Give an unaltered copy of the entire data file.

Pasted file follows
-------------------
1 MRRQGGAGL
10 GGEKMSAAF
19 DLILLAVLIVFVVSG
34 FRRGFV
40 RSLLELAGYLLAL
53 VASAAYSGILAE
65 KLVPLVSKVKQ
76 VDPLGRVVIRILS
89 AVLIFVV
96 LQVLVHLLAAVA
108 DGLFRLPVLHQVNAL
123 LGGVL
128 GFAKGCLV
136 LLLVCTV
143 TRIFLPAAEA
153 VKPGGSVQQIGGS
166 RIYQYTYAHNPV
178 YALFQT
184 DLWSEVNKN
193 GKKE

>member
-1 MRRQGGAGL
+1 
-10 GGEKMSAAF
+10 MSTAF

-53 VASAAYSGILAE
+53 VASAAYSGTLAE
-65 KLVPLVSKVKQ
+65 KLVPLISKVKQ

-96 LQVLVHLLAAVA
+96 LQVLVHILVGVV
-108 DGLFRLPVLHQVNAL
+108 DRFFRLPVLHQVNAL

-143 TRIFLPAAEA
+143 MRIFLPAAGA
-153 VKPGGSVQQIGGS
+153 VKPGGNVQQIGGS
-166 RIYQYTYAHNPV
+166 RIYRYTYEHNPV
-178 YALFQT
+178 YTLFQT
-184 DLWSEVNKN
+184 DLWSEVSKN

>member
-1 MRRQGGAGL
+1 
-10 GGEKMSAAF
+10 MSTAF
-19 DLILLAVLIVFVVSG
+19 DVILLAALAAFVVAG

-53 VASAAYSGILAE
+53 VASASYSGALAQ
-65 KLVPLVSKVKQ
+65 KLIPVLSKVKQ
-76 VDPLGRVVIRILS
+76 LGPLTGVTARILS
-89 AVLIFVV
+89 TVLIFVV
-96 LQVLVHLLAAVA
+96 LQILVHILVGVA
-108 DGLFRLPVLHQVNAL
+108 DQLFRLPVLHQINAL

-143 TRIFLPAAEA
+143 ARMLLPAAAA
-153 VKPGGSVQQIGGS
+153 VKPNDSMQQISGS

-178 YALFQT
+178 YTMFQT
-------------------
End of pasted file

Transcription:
1 MRRQGGAGL
10 GGEKMSAAF
19 DLILLAVLIVFVVSG
34 FRRGFV
40 RSLLELAGYLLAL
53 VASAAYSGILAE
65 KLVPLVSKVKQ
76 VDPLGRVVIRILS
89 AVLIFVV
96 LQVLVHLLAAVA
108 DGLFRLPVLHQVNAL
123 LGGVL
128 GFAKGCLV
136 LLLVCTV
143 TRIFLPAAEA
153 VKPGGSVQQIGGS
166 RIYQYTYAHNPV
178 YALFQT
184 DLWSEVNKN
193 GKKE

>member
-1 MRRQGGAGL
+1 
-10 GGEKMSAAF
+10 MSTAF

-53 VASAAYSGILAE
+53 VASAAYSGTLAE
-65 KLVPLVSKVKQ
+65 KLVPLISKVKQ

-96 LQVLVHLLAAVA
+96 LQVLVHILVGVV
-108 DGLFRLPVLHQVNAL
+108 DRFFRLPVLHQVNAL

-143 TRIFLPAAEA
+143 MRIFLPAAGA
-153 VKPGGSVQQIGGS
+153 VKPGGNVQQIGGS
-166 RIYQYTYAHNPV
+166 RIYRYTYEHNPV
-178 YALFQT
+178 YTLFQT
-184 DLWSEVNKN
+184 DLWSEVSKN

>member
-1 MRRQGGAGL
+1 
-10 GGEKMSAAF
+10 MSTAF
-19 DLILLAVLIVFVVSG
+19 DVILLAALAAFVVAG

-53 VASAAYSGILAE
+53 VASASYSGALAQ
-65 KLVPLVSKVKQ
+65 KLIPVLSKVKQ
-76 VDPLGRVVIRILS
+76 LGPLTGVTARILS
-89 AVLIFVV
+89 TVLIFVV
-96 LQVLVHLLAAVA
+96 LQILVHILVGVA
-108 DGLFRLPVLHQVNAL
+108 DQLFRLPVLHQINAL

-143 TRIFLPAAEA
+143 ARMLLPAAAA
-153 VKPGGSVQQIGGS
+153 VKPNDSMQQISGS

-178 YALFQT
+178 YTMFQT